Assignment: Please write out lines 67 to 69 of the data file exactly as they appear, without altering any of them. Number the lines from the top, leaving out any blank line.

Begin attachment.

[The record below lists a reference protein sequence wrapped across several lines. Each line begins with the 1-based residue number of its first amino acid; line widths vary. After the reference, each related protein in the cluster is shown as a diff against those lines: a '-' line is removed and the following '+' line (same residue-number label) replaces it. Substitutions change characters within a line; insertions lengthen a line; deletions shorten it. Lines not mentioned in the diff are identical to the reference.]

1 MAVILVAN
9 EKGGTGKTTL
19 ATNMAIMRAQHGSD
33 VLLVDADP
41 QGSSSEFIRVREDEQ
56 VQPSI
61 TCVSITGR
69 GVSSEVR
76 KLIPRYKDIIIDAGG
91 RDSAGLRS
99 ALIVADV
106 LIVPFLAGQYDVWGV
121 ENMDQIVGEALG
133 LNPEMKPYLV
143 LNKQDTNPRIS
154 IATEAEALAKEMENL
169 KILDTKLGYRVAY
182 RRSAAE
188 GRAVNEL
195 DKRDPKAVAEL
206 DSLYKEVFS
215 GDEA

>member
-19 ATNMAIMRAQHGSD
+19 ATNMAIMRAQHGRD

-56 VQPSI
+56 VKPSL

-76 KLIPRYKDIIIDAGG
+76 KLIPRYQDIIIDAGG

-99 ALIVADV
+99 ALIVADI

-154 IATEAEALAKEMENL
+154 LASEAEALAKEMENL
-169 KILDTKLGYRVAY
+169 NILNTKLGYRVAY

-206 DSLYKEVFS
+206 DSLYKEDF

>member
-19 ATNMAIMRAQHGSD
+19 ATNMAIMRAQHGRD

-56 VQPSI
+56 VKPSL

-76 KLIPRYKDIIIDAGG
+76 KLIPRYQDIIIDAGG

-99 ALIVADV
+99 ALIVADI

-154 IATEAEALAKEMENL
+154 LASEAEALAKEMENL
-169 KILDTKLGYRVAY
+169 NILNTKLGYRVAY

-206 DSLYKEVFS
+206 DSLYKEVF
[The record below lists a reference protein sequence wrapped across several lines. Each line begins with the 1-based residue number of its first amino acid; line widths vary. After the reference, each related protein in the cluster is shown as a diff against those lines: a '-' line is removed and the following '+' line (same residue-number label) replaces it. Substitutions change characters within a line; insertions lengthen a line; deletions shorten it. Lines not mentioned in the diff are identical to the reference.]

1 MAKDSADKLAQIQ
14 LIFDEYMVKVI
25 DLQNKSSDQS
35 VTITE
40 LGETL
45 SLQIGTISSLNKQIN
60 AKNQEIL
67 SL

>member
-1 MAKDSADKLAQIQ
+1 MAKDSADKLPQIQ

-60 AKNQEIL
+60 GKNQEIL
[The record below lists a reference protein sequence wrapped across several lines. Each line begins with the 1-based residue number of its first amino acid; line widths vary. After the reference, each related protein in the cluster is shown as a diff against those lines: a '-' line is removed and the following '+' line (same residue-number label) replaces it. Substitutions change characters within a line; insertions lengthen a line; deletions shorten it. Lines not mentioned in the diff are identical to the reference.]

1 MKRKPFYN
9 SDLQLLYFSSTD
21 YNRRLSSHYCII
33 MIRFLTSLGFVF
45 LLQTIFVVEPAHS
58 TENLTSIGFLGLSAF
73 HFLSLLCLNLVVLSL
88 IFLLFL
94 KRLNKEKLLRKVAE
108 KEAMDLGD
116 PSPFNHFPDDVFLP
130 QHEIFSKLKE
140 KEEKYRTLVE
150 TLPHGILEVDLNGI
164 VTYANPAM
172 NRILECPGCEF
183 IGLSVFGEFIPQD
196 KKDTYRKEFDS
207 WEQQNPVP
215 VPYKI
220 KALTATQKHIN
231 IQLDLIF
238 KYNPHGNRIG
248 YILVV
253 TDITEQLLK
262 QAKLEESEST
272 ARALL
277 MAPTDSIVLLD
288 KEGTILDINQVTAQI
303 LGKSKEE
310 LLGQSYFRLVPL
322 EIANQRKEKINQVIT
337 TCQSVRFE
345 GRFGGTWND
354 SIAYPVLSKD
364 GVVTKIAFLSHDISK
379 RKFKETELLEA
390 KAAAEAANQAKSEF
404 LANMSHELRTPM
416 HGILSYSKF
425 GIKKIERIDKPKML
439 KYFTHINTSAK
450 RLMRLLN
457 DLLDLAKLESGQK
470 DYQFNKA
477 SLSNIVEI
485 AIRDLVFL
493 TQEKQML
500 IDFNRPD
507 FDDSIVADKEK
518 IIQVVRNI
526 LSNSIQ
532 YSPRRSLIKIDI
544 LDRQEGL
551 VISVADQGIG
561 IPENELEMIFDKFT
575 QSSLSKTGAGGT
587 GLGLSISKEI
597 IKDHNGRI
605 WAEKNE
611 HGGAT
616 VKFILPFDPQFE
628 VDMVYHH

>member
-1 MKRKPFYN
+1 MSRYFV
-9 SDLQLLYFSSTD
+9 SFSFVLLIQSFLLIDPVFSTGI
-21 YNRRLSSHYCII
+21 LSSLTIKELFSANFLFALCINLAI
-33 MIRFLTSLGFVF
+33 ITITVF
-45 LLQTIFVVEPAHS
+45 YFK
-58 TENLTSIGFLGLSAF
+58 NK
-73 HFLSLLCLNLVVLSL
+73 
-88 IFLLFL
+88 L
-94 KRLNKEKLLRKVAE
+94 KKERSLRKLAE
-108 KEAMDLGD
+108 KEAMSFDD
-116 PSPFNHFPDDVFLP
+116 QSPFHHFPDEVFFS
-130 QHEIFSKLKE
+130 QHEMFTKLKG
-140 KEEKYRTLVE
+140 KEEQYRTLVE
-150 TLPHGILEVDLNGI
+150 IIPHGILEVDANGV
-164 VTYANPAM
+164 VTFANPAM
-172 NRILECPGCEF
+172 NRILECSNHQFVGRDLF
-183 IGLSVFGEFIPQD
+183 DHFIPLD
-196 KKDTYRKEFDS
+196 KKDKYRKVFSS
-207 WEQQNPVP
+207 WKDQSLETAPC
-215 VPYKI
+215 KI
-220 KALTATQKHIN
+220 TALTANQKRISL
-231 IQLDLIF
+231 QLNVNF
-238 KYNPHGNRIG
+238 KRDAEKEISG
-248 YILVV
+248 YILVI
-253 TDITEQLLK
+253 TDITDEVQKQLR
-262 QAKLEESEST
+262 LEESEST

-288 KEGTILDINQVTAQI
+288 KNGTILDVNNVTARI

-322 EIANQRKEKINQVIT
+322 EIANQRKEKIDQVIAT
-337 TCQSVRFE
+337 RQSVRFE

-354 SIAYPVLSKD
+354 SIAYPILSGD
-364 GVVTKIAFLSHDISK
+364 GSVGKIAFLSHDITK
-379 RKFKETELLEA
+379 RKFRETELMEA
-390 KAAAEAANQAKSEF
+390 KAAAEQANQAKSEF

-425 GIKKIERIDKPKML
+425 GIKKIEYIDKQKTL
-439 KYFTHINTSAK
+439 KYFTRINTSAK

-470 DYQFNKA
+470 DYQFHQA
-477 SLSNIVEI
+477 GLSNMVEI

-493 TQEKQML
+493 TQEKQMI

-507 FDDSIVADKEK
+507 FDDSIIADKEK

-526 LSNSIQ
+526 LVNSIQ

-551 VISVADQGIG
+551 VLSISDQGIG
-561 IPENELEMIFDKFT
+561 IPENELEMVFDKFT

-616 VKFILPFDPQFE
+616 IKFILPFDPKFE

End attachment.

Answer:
+60 GKNQEIL
[The record below lists a reference protein sequence wrapped across several lines. Each line begins with the 1-based residue number of its first amino acid; line widths vary. After the reference, each related protein in the cluster is shown as a diff against those lines: a '-' line is removed and the following '+' line (same residue-number label) replaces it. Substitutions change characters within a line; insertions lengthen a line; deletions shorten it. Lines not mentioned in the diff are identical to the reference.]

1 MKRKPFYN